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USC recruits two top neurosurgeons to bolster spine care center

John Liu and Frank Acosta have joined the Keck Medical Center of USC. (Photos/Philip Channing)

USC has recruited two esteemed spine surgeons who will play critical roles in expanding a multidisciplinary, academic-based spine center at the Keck Medical Center of USC.

John Liu and Frank Acosta, who previously practiced at Cedars-Sinai Medical Center, have joined other neurosurgical and orthopaedic spine experts at USC and began seeing patients on Feb. 1.

Liu, a recognized leader and considered a pioneer in minimally invasive surgical techniques for the spine, has been named professor of neurosurgery and director of the spine division at the Keck School.

Acosta, a fellowship-trained neurosurgeon in complex spine deformity, has been named associate professor of neurosurgery. Both are experts in the clinical care of complicated spinal disorders and join USC from the Cedars-Sinai Spine Center.

“At the Keck Medical Center of USC, we are committed to ensuring that our patients have access to the best doctors,” said Thomas Jackiewicz, senior vice president and CEO for USC Health. “Both Dr. Liu and Dr. Acosta are tremendous additions to the medical center’s comprehensive spine program.”

Liu, a board certified neurosurgeon, had been vice chairman of spine services and co-medical director of the spine center at Cedars-Sinai since January 2011. Prior to Cedars, Liu served as director of spinal surgery at Northwestern University in Chicago.

He is leading research to study innovative technologies and techniques for the treatment of conditions, such as spinal deformities, scoliosis and spinal cord injuries.

“The opportunity to join a team of doctors as distinguished as those at USC and help them build a premier academic spine center was difficult to turn down,” Liu said. “I am honored to have this opportunity.”

Acosta, who has published more than 70 peer-reviewed articles, led a clinical practice at Cedars-Sinai that focused on complex spinal reconstruction and spinal deformities. His research, which concentrates on the diagnosis and treatment of spinal disorders, has been funded by the National Institutes of Health, Harvard Medical School and Howard Hughes Medical Institute grants and fellowships.

“I think the team approach that we will take in both the clinical and basic research settings will not only make USC’s spine program one of the best in the nation,” Acosta said, “but will ultimately improve the lives of patients suffering from spinal problems who seek treatment at USC.”

The Keck Medical Center of USC hosts physicians and surgeons with expertise in a range of neurological diseases and disorders, including minimally invasive surgical techniques, diagnostic tests and medicine.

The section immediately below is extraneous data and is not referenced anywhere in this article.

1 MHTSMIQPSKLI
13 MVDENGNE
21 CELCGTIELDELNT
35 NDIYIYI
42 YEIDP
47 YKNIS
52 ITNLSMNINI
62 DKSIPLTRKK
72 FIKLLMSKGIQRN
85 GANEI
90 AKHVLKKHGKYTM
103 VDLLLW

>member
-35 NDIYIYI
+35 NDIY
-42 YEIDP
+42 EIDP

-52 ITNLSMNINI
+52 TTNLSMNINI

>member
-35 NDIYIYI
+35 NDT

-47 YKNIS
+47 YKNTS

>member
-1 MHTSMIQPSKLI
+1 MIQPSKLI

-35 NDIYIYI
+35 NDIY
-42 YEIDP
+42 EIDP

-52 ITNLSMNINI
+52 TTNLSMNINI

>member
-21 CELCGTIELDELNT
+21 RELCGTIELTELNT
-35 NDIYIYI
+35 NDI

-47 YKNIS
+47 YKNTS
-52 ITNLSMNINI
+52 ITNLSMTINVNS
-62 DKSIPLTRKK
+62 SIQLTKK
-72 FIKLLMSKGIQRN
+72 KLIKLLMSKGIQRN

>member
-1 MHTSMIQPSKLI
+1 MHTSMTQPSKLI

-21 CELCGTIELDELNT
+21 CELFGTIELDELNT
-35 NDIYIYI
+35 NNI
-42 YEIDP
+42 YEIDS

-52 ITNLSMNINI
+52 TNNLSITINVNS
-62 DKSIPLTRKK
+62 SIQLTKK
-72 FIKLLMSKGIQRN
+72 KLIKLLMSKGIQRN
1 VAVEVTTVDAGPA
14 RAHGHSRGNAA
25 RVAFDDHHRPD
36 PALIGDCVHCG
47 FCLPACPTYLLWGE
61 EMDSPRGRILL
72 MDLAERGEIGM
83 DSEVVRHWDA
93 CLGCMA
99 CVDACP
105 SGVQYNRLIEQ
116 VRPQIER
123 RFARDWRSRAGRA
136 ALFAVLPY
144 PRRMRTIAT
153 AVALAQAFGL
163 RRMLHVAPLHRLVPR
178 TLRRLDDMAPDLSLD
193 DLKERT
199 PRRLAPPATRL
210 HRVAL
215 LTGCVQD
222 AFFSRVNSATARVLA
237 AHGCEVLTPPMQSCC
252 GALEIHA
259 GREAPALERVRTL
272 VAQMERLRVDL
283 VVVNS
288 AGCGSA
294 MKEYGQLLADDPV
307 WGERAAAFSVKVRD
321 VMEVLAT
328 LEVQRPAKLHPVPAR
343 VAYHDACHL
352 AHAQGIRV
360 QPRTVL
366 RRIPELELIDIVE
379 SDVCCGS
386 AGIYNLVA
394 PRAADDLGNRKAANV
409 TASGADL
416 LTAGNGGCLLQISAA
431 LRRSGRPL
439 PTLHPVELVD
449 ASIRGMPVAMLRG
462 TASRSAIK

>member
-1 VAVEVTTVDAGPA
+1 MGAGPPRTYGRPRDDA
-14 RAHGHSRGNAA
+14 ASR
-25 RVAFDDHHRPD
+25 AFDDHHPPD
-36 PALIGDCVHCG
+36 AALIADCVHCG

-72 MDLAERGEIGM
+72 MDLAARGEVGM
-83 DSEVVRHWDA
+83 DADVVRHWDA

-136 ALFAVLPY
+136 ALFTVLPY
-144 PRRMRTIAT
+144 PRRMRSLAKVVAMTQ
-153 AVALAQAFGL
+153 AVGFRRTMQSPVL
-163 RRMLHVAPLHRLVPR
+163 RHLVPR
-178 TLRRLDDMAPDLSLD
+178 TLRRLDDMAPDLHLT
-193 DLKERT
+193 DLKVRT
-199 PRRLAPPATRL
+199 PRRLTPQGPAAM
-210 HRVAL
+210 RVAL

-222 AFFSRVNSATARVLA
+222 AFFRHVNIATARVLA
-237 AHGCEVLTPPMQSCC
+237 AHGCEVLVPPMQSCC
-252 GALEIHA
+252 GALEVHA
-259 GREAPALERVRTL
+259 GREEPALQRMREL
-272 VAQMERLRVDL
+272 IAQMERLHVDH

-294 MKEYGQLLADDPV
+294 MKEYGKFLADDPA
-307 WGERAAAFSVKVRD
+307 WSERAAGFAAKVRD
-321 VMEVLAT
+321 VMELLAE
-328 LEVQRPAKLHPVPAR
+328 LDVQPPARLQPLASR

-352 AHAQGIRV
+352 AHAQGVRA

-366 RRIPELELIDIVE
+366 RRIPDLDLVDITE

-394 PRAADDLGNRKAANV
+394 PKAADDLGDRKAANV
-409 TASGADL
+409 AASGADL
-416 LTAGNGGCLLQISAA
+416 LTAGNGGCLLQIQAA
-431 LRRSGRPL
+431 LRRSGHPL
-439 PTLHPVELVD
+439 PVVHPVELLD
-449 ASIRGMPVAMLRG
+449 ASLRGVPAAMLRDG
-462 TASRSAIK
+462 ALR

“The neurosurgery and neurology programs at Keck Hospital of USC and USC Norris Cancer Hospital are second to none,” said Scott Evans, CEO of the USC hospitals. “Our approach to patient care is comprehensive, and we are privileged to be able to call upon Dr. Liu and Dr. Acosta’s expertise in diagnosing and treating the most complex of spinal disorders.”

Spinal diseases that change the structure of the spine or damage the vertebrae often cause pain and can limit movement. Treatment varies by disease, but USC has assembled a cadre of specialists to provide complete care for the patient with spinal problems.

A lieutenant colonel of the U.S Army Reserves, Liu has earned several honors, including the Global War on Terrorism Service Medal, the Brooke Army Medical Center Commanding General Award for Excellence and the Army Achievement Medal for Meritorious Service.

He earned his medical degree from the University of California, Los Angeles, and completed a surgical internship, a residency in neurological surgery and a fellowship in complex spine surgery and minimally invasive surgery at Northwestern University’s Feinberg School of Medicine.

Acosta earned his bachelor’s degree in chemistry magna cum laude from Harvard College and his medical degree from Harvard Medical School. He completed an internship and neurosurgical residency at the University of California, San Francisco, and a fellowship in complex and reconstructive spine surgery at Northwestern.

The spinal surgery program at the Keck Medical Center is led by Patrick Hsieh, associate professor of neurological surgery; Thomas Chen, professor of neurological surgery and pathology; and Mark Spoonamore, assistant professor of clinical orthopaedic surgery.

Keck Hospital of USC is consistently ranked among the nation’s top hospitals for neurosurgery and orthopaedics care by U.S. News & World Report.

USC recruits two top neurosurgeons to bolster spine care center

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